Stronger, longer-lasting fuel cell technology
Manufacturers of low temperature fuel cells need solutions for improving the strength, durability and manufacturability of a key component, the membrane electrode assembly, or MEA.
The MEA consists of a thin polymer membrane embedded with precious metal catalysts that is sandwiched between two carbon support layers and two electrode layers, making five layers in all that must be aligned and assembled by hand using hot pressing techniques.
The membrane is fragile, making it the part of the fuel cell most likely to fail, especially in rugged or high pressure environments. Areas where the MEA is weakened by hot pressing during manufacturing are the most common failure points.
Additionally, the membranes degrade over time, producing less electricity. The degradation is a result of current methods used to embed catalysts onto the membrane.
The new membrane manufacturing process developed at UMaine produces an MEA that is
stronger and able to withstand higher pressure because the membrane is thicker and has none of the weak spots usually caused by hot pressing.
easier to manufacture, by eliminating hot pressing and by reducing the number of hand assembled layers from 5 to 3 . This also reduces registry errors and improves quality control.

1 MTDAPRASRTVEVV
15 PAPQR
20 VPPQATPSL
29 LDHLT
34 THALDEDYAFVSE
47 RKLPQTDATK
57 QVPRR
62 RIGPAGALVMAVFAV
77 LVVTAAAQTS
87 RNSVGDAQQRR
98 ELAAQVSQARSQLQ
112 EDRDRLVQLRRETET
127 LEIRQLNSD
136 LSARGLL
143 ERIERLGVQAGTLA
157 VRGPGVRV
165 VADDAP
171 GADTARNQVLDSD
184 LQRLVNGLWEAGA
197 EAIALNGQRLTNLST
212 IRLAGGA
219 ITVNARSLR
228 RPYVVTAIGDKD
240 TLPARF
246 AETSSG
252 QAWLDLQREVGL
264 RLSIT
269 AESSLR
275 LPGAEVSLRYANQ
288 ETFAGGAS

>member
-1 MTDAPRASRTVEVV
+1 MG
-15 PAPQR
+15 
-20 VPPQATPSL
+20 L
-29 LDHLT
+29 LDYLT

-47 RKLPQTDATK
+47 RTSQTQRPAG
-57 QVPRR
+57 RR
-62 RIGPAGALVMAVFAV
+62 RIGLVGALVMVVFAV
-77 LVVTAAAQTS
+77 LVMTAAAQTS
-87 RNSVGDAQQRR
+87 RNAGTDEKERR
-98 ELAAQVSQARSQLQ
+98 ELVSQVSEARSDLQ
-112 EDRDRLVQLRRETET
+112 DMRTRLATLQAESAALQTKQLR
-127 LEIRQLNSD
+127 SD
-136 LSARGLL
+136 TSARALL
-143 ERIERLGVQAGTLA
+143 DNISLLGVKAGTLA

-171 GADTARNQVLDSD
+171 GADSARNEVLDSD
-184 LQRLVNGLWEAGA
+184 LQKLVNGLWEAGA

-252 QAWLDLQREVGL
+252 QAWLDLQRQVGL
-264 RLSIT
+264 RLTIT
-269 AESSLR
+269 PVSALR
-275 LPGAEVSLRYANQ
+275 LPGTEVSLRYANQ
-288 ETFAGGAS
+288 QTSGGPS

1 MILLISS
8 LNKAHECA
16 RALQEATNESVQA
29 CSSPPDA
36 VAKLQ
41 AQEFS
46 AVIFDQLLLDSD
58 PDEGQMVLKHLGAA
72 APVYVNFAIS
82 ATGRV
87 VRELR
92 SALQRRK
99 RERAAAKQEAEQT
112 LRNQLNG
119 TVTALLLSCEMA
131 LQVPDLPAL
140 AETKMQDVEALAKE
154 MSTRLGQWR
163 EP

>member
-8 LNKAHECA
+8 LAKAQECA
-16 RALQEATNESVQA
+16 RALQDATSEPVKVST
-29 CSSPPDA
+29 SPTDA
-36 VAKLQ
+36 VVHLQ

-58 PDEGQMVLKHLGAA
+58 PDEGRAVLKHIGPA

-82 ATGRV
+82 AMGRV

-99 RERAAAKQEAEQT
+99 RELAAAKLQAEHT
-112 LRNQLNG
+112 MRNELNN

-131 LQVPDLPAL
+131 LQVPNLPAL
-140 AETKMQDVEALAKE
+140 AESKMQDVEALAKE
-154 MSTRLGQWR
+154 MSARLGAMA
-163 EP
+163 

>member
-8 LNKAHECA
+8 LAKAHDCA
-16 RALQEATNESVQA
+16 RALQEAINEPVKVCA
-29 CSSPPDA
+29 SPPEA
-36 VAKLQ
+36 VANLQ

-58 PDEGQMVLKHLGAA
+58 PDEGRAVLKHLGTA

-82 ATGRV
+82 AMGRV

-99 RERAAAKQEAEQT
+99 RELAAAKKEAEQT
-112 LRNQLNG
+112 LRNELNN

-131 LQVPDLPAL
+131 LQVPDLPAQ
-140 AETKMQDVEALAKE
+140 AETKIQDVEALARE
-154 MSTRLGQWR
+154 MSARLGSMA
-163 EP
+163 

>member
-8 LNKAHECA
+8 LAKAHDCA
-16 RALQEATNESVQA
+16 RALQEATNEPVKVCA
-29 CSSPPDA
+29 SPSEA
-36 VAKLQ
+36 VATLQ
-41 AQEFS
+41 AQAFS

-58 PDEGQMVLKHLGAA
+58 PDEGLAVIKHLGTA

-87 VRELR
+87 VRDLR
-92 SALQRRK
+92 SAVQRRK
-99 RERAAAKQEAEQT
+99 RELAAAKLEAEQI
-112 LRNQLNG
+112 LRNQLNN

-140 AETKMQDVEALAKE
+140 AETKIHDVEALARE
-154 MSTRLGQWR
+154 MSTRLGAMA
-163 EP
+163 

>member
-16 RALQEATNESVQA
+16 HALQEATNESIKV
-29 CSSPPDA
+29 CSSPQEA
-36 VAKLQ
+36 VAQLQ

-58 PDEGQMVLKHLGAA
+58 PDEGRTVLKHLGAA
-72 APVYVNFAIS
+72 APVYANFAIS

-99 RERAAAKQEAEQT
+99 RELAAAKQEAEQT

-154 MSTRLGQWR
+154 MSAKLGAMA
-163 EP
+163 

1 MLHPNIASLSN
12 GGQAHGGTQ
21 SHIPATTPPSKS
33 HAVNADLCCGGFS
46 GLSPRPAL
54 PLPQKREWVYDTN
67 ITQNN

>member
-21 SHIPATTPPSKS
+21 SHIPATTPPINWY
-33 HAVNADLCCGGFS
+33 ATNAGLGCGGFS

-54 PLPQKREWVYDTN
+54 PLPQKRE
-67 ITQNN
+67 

anticipated to be more durable because the manufacturing process embeds the catalyst deep into the membrane rather than spreading it on the membrane surface as is current practice.
Other low-temperature fuel cells MEAs use carbon-supported catalyst layers, which can deteriorate over time and cause the catalyst to clump together. The clumped catalysts cause the MEA to produce less electricity. Our method, however, eliminates the two carbon-supported layers by supporting the catalyst directly within the porous outer layers of the membrane. We are able to do this by using a new catalyst application technique. Electroless plating imbeds catalyst material and other metals within the molecular network of the membrane. This improves the distribution and effectiveness of the catalyst, and also improves ionic conduction through the polymer membrane. This technique may also allow a wider range of high-volume manufacturing strategies and improve the durability of the membrane electrode assembly.
Our MEA works as a fuel cell. It has tested 500 hours using hydrogen and oxygen fuel at up to 80 degrees C at 3 ATM pressure. We have developed a baseline for further optimization of various manufacturing process to effect durability.
We currently are installing equipment to test the operating temperature and duration under differing circumstances including high atmospheric loads.
The early opportunities for this technology are likely in rugged environments (military and space applications) but we would like industry feedback about what is most important – strength, durability, or manufacturability – so we can structure our development plan and product optimization accordingly.